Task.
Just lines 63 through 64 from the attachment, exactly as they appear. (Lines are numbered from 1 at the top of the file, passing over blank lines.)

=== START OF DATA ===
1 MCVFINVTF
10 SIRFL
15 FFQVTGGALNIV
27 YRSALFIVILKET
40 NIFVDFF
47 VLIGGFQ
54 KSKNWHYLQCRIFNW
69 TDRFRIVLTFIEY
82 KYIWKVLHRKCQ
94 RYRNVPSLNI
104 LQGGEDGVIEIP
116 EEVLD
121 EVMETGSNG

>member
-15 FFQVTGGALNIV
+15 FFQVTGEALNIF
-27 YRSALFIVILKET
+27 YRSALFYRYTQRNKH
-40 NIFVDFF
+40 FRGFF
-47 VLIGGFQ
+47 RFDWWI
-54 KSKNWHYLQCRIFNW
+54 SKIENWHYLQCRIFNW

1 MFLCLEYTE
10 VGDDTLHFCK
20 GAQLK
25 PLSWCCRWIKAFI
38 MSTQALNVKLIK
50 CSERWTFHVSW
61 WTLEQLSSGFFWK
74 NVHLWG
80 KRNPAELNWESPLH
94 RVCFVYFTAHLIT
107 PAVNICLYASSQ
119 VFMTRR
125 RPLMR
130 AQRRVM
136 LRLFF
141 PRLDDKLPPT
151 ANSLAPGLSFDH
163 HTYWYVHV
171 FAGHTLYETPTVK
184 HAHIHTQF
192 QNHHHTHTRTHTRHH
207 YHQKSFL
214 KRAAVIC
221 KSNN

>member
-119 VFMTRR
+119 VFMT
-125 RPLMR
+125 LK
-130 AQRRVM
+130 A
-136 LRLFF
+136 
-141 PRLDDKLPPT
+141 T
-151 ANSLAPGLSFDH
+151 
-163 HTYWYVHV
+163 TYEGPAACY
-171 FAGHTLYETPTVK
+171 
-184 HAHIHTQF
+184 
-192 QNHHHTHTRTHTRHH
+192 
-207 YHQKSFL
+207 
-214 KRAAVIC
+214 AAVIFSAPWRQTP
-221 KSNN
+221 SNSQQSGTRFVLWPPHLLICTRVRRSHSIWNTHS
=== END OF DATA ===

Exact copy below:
+163 TYEGPAACY
-171 FAGHTLYETPTVK